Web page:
Sen. Arlen Specter (R-Pa.) yesterday leapt into the procedural battling that has consumed the Senate’s Iraq debate with a proposal that would prevent majority leaders from using an arcane parliamentary move to limit amendments on contentious legislation.
Though Specter acknowledged that his plan would have little effect on the partisan standoff that has kept the Senate’s non-binding Iraq resolution in limbo, he said he long has opposed the practice known as “filling the tree.”
“It’s a very abusive practice,” the former Judiciary Committee chairman said yesterday. “Maybe abusive is too harsh a word because it’s a rule, but I’ll stand by that.”
To “fill the tree,” Senate Majority Leader Harry Reid (D-Nev.) — and past holders of his title — uses a traditional right to first recognition on the floor to introduce first- and second-degree amendments that limit rank-and-file senators’ ability to offer further amendments. Reid may fill the tree on the upcoming $463 billion funding resolution.
Unanimous consent is the central engine of the Senate, making a failure to reach agreement on which amendments will receive votes to the Iraq resolution a paralyzing development. Specter’s bill aims to secure more rights for minority-party senators but would preserve the majority leader’s recognition rights.
Specter’s support for ending the tree-filling era contrasts with his strong opposition in 2005 to the “nuclear option,” the GOP-proposed rules change to block judicial filibusters.
“There is a big difference between protecting a minority right and protecting a majority right,” Specter said. He vowed to support empowering Democrats’ right to offer amendments freely should Republicans regain control of the Senate.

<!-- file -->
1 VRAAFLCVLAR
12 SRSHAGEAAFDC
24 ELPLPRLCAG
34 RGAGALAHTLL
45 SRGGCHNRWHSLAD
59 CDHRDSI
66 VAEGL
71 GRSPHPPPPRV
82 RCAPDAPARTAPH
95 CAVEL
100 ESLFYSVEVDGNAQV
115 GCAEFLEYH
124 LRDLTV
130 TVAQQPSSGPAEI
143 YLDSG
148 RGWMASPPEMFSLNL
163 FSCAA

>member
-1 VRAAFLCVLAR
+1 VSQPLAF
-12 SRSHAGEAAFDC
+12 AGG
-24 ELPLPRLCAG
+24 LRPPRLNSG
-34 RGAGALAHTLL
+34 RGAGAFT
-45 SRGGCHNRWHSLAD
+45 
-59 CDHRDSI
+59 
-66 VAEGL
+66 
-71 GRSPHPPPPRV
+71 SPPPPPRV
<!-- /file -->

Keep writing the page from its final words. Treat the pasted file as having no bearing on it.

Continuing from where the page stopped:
Former Senate Majority Leaders George Mitchell (D-Maine) and Trent Lott (R-Miss.), now the GOP whip, hold the record for most frequent attempts to fill the tree in a single Congress, according to the Congressional Research Service. Mitchell and Lott employed the move nine times each, while retired Majority Leader Bill Frist (R-Tenn.) loaded up on amendments five times during the 109th Congress.
“I didn’t like it when Mitchell used it,” Specter said. “Frist used it a lot last year to avoid hard votes. … It’s a plague on both our houses.”
Meanwhile, the core group of seven centrist Republicans who have supported voting on a nonbinding disapproval of the president’s troop “surge” plan met with GOP leadership yesterday afternoon and sent a letter to bipartisan Senate leadership soon afterward. Sen. John Warner (R-Va.), sponsor of the leading nonbinding resolution, presented the letter on the floor.
“We respectfully advise you, our leaders, that we intend to take [Warner’s Iraq resolution] and offer it, where possible, under the standing rules of the Senate to bills coming before the Senate,” wrote Warner and Sens. Chuck Hagel (Neb.), Olympia Snowe (Maine), Norm Coleman (Minn.), Gordon Smith (Ore.), George Voinovich (Ohio), and Susan Collins (Maine).
The letter leaves the door open for the seven Republicans to try to attach the stalled resolution to the continuing resolution that must clear Congress by next Thursday or risk a government shutdown.